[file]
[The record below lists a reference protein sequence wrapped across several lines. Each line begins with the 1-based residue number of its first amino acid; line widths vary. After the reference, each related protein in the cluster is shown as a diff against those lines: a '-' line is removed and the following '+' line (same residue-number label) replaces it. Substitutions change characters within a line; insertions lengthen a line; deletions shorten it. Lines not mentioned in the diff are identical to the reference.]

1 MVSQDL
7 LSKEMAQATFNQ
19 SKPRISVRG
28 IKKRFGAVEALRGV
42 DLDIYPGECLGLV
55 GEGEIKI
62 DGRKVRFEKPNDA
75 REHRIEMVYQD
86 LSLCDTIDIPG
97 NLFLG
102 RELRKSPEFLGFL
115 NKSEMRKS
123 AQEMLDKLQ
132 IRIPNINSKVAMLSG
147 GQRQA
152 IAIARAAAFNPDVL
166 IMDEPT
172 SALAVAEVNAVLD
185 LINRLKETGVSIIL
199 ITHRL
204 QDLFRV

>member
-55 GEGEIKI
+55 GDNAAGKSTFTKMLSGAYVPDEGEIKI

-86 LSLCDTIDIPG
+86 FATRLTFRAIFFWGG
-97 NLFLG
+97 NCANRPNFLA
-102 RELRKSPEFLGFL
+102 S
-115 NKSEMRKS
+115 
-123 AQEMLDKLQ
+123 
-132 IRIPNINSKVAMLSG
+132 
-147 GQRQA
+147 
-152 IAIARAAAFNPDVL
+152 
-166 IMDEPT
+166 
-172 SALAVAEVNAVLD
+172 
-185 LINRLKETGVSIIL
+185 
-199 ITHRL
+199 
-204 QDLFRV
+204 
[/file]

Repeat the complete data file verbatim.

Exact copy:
[The record below lists a reference protein sequence wrapped across several lines. Each line begins with the 1-based residue number of its first amino acid; line widths vary. After the reference, each related protein in the cluster is shown as a diff against those lines: a '-' line is removed and the following '+' line (same residue-number label) replaces it. Substitutions change characters within a line; insertions lengthen a line; deletions shorten it. Lines not mentioned in the diff are identical to the reference.]

1 MVSQDL
7 LSKEMAQATFNQ
19 SKPRISVRG
28 IKKRFGAVEALRGV
42 DLDIYPGECLGLV
55 GEGEIKI
62 DGRKVRFEKPNDA
75 REHRIEMVYQD
86 LSLCDTIDIPG
97 NLFLG
102 RELRKSPEFLGFL
115 NKSEMRKS
123 AQEMLDKLQ
132 IRIPNINSKVAMLSG
147 GQRQA
152 IAIARAAAFNPDVL
166 IMDEPT
172 SALAVAEVNAVLD
185 LINRLKETGVSIIL
199 ITHRL
204 QDLFRV

>member
-55 GEGEIKI
+55 GDNAAGKSTFTKMLSGAYVPDEGEIKI

-86 LSLCDTIDIPG
+86 FATRLTFRAIFFWGG
-97 NLFLG
+97 NCANRPNFLA
-102 RELRKSPEFLGFL
+102 S
-115 NKSEMRKS
+115 
-123 AQEMLDKLQ
+123 
-132 IRIPNINSKVAMLSG
+132 
-147 GQRQA
+147 
-152 IAIARAAAFNPDVL
+152 
-166 IMDEPT
+166 
-172 SALAVAEVNAVLD
+172 
-185 LINRLKETGVSIIL
+185 
-199 ITHRL
+199 
-204 QDLFRV
+204 